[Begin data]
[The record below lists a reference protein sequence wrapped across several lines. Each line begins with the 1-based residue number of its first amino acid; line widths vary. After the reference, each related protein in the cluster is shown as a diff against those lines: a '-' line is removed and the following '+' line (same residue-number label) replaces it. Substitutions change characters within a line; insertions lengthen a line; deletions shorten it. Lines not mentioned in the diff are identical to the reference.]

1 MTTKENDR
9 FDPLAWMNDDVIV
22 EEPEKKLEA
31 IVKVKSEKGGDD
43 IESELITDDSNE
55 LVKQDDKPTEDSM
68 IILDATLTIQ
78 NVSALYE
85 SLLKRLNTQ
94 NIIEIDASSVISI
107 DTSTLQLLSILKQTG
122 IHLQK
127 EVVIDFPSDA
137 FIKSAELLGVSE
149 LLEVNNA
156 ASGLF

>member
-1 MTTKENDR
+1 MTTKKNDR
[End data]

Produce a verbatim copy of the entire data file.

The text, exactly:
[The record below lists a reference protein sequence wrapped across several lines. Each line begins with the 1-based residue number of its first amino acid; line widths vary. After the reference, each related protein in the cluster is shown as a diff against those lines: a '-' line is removed and the following '+' line (same residue-number label) replaces it. Substitutions change characters within a line; insertions lengthen a line; deletions shorten it. Lines not mentioned in the diff are identical to the reference.]

1 MTTKENDR
9 FDPLAWMNDDVIV
22 EEPEKKLEA
31 IVKVKSEKGGDD
43 IESELITDDSNE
55 LVKQDDKPTEDSM
68 IILDATLTIQ
78 NVSALYE
85 SLLKRLNTQ
94 NIIEIDASSVISI
107 DTSTLQLLSILKQTG
122 IHLQK
127 EVVIDFPSDA
137 FIKSAELLGVSE
149 LLEVNNA
156 ASGLF

>member
-1 MTTKENDR
+1 MTTKKNDR